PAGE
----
General organization of circuits linking the  frontal cortex with subcortical structures in the brain. Five circuits are currently recognized: a motor circuit originating in the supplementary motor area, an oculomotor circuit with origins in the frontal eye fields, and three circuits originating in prefrontal cortex (dorsolateral prefrontal cortex, lateral orbital cortex, and anterior cingulate cortex). The prototypic structure of all circuits is an origin in the frontal lobes, projection to striatal structures (caudate, putamen, and ventral striatum [includes nucleus accumbens]), connections from striatum to globus pallidus and substantia nigra, projections from these two structures to specific thalamic nuclei, and a final link back to the frontal lobe. Within each of the circuits there are two pathways: (1) a direct pathway linking the striatum and the globus pallidus interna/substantia nigra complex and (2) an indirect pathway projecting from striatum to globus pallidus externa, then to subthalamic nucleus, and back to the globus pallidus interna/substantia nigra. Both direct and indirect circuits project to the thalamus. All circuits share common structures—frontal lobe, striatum, globus pallidus, substantia nigra, and thalamus—and are contiguous but remain anatomically segregated throughout. Projections are progressively focused onto a smaller number of neurons as they pass from cortical to subcortical structures, but circuit segregation is maintained. There are open and closed aspects to the circuits; structures receive projections from noncircuit cortical areas, thalamus, or amygdaloid nuclei and project to regions outside the circuits. Structures projecting to or receiving projections from specific circuits are anatomically and functionally related. The circuits focus input on restricted cortical targets; several cortical regions project to the striatum, where the output is funneled through sequential circuit structures to limited frontal lobe areas.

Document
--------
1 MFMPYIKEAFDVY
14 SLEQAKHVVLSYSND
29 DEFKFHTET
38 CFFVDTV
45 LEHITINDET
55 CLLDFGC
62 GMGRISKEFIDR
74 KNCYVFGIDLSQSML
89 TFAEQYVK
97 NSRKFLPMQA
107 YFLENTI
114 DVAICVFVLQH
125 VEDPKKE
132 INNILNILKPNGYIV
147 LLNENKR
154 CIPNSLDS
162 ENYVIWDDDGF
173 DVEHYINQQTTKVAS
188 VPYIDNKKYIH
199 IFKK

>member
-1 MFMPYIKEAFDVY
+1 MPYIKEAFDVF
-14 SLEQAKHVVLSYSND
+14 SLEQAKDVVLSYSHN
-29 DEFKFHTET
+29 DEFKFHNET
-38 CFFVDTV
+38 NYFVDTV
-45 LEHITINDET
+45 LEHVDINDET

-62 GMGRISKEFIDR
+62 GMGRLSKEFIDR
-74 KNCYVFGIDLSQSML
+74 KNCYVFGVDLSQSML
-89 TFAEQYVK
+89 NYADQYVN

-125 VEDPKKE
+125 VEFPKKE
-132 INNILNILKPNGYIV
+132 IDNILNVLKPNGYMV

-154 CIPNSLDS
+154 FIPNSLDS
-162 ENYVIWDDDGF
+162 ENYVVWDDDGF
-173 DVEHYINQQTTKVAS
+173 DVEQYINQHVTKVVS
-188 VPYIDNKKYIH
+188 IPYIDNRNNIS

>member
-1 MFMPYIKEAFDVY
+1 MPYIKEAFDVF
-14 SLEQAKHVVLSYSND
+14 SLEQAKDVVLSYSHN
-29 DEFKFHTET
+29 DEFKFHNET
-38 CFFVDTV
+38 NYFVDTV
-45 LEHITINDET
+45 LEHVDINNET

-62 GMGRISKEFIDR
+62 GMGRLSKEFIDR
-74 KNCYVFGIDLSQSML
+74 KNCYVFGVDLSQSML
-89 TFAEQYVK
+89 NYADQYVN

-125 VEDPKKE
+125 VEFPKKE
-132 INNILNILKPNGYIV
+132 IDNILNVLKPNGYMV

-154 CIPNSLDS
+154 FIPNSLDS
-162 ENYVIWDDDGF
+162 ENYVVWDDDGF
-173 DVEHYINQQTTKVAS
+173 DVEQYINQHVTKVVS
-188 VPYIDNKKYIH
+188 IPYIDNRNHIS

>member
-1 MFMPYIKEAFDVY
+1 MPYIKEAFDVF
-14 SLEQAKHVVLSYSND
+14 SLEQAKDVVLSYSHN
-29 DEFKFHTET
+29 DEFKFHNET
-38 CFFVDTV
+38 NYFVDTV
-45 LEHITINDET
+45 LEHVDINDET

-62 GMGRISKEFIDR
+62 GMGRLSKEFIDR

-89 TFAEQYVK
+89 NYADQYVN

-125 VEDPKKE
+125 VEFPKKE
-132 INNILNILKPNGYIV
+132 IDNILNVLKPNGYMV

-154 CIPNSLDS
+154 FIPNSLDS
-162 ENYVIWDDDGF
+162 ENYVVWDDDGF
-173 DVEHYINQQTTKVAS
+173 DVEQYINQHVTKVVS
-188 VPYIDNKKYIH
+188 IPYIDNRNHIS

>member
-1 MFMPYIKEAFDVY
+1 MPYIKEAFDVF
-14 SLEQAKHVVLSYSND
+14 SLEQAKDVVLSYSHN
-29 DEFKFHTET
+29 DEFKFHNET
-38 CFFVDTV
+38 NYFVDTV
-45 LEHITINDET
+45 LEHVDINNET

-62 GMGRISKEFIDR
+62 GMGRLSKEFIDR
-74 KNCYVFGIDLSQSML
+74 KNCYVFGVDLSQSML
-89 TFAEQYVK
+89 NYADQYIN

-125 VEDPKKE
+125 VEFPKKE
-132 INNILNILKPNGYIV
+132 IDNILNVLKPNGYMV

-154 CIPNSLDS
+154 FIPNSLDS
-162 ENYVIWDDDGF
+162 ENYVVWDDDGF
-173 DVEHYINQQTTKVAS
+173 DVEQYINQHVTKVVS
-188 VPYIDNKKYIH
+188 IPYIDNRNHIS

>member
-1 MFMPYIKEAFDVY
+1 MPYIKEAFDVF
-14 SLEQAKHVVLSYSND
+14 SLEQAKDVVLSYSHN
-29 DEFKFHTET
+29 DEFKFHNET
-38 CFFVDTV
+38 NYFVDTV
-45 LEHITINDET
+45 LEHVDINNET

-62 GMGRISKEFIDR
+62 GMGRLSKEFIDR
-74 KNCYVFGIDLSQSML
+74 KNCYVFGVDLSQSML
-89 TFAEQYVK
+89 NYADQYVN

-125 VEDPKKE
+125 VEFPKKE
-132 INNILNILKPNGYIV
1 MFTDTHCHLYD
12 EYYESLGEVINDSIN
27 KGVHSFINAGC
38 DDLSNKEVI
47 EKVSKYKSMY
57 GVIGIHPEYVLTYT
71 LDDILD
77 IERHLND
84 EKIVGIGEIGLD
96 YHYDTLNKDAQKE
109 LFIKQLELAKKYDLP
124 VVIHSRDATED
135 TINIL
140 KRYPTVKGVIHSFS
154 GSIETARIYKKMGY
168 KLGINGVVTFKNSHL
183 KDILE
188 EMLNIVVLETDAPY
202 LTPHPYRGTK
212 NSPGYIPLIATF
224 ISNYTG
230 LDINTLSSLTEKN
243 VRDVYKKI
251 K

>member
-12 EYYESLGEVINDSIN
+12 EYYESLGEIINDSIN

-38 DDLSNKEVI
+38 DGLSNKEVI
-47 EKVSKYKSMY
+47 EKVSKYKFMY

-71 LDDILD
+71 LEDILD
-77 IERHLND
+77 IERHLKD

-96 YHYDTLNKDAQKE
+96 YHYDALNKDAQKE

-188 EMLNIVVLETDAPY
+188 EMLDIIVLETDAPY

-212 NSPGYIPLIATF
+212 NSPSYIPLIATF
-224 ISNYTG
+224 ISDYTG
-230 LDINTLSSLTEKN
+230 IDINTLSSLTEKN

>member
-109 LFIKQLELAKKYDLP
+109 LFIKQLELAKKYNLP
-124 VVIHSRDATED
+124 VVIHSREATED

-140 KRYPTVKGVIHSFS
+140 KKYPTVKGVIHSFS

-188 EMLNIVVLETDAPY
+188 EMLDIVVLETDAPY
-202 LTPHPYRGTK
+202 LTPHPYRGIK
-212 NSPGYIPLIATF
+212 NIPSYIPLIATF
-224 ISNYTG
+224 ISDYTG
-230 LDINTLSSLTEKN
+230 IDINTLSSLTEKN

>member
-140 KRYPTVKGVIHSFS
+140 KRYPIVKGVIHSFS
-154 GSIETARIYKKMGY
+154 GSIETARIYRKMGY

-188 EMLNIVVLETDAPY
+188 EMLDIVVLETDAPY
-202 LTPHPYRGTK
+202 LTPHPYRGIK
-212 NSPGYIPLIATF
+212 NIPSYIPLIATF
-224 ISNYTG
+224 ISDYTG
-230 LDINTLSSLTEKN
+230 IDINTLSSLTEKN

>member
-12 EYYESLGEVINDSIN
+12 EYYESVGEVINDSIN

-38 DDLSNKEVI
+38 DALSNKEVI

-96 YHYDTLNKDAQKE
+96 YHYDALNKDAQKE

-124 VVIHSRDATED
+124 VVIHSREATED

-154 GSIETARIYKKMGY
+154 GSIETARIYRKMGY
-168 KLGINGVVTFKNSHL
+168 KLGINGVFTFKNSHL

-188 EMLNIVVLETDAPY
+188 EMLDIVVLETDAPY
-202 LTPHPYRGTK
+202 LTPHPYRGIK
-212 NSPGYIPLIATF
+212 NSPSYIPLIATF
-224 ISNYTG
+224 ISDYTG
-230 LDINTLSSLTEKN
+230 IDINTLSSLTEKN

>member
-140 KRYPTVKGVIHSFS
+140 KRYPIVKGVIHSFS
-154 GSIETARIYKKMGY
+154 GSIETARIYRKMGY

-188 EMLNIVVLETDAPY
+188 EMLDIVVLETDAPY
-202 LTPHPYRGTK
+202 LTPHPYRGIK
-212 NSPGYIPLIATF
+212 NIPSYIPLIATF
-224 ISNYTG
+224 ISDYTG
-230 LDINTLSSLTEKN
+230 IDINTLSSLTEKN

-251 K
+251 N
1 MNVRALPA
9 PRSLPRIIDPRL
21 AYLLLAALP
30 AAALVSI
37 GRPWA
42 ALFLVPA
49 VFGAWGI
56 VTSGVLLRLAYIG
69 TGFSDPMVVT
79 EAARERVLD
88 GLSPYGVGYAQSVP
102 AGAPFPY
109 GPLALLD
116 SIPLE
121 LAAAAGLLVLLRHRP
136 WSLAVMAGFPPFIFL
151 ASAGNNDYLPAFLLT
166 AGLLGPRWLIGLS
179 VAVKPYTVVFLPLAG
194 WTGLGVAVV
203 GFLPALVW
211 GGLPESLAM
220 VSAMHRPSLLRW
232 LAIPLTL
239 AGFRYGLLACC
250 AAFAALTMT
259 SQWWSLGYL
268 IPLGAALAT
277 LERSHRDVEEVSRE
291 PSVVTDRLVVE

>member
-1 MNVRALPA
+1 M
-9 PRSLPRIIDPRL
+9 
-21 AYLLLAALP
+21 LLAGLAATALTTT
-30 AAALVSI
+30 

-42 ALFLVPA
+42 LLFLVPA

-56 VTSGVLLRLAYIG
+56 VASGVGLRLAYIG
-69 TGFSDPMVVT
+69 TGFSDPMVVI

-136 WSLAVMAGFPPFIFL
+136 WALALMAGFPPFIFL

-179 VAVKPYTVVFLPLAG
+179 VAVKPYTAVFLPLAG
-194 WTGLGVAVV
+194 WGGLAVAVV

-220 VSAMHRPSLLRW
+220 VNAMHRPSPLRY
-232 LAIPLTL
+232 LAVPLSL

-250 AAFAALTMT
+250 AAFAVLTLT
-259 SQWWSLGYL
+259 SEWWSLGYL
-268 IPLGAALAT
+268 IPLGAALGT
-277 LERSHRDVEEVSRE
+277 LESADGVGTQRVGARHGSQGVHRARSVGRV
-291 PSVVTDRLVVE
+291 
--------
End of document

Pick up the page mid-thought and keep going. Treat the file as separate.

To see a diagram of how the cortical-subcortical circuits are organized, including the direct pathway (labeled A - RELEASE) and the indirect pathway (labeled B - INHIBIT) mentioned above, link here to the American Journal of Psychiatry. We will discuss the commentary provided with the graphic and photograph in the paragraphs below. Source: Images in Neuroscience, Carol A. Tamminga, M.D., Editor, Am J Psychiatry 158:1, January 2001.

Regarding the American Journal of Psychiatry graphic mentioned above, which I am unable to embed in this webpage, the GABA neurosignaling originates, at least in part, from the nucleus accumbens. As the graphic illustrates, GABA neurosignaling is of extreme importance in managing motor output—both in releasing motor activity and inhibiting motor activity. We will discuss this in greater detail below.

Because this subject is so complex, an excerpt from C.M.A. Pennartz et al., "Corticostriatal Interactions During Learning, Memory Processing, and Decision Making" (2009), is included here. Remember that pallidum is another term for globus pallidus.